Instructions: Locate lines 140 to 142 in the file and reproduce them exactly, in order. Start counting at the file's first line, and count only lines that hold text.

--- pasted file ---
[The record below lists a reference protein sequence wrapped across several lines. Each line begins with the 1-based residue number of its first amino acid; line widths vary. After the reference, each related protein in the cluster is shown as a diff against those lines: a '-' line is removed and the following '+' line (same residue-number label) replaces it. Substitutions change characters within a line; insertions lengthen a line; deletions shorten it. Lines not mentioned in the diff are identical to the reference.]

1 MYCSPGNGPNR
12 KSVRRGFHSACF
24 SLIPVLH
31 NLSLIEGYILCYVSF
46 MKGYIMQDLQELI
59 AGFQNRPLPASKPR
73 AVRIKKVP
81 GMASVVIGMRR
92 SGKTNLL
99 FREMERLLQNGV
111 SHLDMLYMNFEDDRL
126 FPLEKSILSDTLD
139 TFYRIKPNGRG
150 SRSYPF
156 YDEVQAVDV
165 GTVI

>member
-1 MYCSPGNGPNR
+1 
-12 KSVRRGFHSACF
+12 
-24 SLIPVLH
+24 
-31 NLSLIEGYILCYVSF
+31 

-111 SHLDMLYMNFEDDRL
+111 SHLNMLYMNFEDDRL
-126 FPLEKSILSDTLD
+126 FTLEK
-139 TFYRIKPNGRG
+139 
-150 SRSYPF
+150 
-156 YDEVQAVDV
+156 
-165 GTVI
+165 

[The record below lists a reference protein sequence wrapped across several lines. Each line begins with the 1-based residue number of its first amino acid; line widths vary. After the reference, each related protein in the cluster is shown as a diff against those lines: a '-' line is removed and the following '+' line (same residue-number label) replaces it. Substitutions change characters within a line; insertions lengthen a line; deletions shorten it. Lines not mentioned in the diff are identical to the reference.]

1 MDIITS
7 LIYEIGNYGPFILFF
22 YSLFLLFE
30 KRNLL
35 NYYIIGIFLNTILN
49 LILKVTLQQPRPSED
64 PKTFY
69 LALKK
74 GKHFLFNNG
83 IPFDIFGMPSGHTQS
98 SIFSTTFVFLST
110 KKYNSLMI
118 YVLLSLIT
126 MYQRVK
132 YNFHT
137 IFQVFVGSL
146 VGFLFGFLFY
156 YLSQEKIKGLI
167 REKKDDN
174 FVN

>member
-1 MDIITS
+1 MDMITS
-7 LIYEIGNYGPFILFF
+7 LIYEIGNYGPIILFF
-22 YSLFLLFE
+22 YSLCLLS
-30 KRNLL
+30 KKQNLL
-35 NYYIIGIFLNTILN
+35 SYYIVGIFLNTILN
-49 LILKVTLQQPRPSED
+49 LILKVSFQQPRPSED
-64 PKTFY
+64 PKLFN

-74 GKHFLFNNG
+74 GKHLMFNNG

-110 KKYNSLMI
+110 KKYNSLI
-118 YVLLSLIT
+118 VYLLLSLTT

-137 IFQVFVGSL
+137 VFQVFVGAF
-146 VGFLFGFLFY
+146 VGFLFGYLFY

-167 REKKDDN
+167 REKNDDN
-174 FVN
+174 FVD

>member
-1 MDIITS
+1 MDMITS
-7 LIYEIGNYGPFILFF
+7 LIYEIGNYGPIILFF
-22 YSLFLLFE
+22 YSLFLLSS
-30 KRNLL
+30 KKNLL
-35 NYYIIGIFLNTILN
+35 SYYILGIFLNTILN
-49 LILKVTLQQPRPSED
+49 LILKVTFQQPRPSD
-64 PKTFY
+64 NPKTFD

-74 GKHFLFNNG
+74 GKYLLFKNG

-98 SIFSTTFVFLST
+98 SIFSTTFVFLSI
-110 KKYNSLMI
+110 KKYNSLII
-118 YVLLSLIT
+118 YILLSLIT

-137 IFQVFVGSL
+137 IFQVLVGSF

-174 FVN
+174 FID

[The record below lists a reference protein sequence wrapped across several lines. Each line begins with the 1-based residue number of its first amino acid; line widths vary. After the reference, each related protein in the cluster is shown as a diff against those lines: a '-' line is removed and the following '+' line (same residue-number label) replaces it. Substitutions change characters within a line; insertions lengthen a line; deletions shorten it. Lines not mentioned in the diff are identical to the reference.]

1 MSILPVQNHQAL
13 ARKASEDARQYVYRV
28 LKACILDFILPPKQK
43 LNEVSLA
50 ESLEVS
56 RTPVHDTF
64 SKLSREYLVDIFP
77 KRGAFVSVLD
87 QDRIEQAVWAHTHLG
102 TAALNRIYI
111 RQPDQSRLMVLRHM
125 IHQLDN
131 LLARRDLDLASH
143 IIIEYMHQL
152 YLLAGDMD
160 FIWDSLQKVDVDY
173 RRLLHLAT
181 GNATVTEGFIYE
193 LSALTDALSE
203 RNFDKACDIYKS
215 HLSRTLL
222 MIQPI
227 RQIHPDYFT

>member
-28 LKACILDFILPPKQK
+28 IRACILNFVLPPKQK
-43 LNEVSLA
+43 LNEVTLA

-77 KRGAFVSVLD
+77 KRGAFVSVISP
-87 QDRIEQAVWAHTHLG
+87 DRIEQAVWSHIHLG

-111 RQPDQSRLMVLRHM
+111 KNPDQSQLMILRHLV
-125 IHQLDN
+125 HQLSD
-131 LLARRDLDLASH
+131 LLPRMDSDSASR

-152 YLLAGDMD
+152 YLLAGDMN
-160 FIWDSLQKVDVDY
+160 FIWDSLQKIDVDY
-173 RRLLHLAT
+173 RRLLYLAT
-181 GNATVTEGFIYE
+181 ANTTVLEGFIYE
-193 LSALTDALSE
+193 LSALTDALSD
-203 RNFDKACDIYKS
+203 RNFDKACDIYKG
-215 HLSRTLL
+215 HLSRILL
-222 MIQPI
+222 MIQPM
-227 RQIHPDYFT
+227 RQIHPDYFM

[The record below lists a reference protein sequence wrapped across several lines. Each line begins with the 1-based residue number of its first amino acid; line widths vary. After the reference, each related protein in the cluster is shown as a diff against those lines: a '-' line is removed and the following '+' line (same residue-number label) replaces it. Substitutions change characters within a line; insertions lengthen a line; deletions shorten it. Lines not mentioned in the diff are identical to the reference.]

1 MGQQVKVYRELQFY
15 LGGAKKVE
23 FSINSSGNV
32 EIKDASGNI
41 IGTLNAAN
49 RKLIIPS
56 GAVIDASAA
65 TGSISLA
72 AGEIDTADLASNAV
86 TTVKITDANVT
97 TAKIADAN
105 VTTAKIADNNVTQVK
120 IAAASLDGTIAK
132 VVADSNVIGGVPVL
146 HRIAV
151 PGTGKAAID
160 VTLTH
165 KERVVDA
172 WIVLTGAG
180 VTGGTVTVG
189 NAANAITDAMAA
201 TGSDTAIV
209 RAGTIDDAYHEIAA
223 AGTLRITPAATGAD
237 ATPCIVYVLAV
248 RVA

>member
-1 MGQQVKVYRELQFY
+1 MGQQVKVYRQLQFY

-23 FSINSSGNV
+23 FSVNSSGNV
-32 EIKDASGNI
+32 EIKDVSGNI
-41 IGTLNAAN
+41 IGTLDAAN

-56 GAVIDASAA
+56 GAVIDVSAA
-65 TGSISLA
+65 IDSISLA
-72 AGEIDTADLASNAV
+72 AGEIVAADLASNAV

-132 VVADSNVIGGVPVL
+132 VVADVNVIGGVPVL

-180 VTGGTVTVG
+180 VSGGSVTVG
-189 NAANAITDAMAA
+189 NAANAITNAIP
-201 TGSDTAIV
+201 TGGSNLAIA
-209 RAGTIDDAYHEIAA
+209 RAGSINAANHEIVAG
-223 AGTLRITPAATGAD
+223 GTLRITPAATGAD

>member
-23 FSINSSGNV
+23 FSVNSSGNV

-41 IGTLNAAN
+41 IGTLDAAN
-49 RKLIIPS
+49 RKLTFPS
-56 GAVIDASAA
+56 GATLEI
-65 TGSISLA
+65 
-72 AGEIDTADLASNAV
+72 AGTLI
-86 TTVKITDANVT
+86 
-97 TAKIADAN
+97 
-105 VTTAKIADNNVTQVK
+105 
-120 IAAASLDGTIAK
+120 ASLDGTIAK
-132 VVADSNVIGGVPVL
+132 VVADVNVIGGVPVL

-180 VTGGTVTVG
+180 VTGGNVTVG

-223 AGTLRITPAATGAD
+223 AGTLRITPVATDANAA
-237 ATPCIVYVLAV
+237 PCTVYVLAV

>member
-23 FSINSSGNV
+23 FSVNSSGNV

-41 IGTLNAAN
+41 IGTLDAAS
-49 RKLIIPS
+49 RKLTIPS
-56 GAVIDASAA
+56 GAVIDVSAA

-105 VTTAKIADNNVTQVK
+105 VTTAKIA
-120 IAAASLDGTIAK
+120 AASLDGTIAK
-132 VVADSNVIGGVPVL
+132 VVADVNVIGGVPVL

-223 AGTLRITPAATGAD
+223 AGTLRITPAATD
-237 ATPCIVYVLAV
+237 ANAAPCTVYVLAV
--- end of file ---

>member
-28 LKACILDFILPPKQK
+28 IRACILNFVLPPKQK